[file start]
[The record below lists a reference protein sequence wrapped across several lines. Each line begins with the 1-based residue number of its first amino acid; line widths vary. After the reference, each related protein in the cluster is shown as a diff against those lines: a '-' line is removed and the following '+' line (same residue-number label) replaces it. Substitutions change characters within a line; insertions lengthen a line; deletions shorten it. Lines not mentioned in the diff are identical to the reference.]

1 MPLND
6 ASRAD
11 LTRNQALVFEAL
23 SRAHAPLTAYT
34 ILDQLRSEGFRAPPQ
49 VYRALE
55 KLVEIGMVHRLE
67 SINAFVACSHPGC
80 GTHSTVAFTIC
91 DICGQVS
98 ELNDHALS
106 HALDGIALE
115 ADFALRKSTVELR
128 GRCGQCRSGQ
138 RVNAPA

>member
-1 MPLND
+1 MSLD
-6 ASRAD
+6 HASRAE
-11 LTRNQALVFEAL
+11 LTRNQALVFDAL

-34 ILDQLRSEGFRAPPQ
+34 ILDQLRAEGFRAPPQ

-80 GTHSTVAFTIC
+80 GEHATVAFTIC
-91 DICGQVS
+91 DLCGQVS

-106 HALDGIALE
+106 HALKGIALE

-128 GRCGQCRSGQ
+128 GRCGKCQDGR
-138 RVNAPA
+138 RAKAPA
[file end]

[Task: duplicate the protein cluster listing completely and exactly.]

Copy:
[The record below lists a reference protein sequence wrapped across several lines. Each line begins with the 1-based residue number of its first amino acid; line widths vary. After the reference, each related protein in the cluster is shown as a diff against those lines: a '-' line is removed and the following '+' line (same residue-number label) replaces it. Substitutions change characters within a line; insertions lengthen a line; deletions shorten it. Lines not mentioned in the diff are identical to the reference.]

1 MPLND
6 ASRAD
11 LTRNQALVFEAL
23 SRAHAPLTAYT
34 ILDQLRSEGFRAPPQ
49 VYRALE
55 KLVEIGMVHRLE
67 SINAFVACSHPGC
80 GTHSTVAFTIC
91 DICGQVS
98 ELNDHALS
106 HALDGIALE
115 ADFALRKSTVELR
128 GRCGQCRSGQ
138 RVNAPA

>member
-1 MPLND
+1 MSLD
-6 ASRAD
+6 HASRAE
-11 LTRNQALVFEAL
+11 LTRNQALVFDAL

-34 ILDQLRSEGFRAPPQ
+34 ILDQLRAEGFRAPPQ

-80 GTHSTVAFTIC
+80 GEHATVAFTIC
-91 DICGQVS
+91 DLCGQVS

-106 HALDGIALE
+106 HALKGIALE

-128 GRCGQCRSGQ
+128 GRCGKCQDGR
-138 RVNAPA
+138 RAKAPA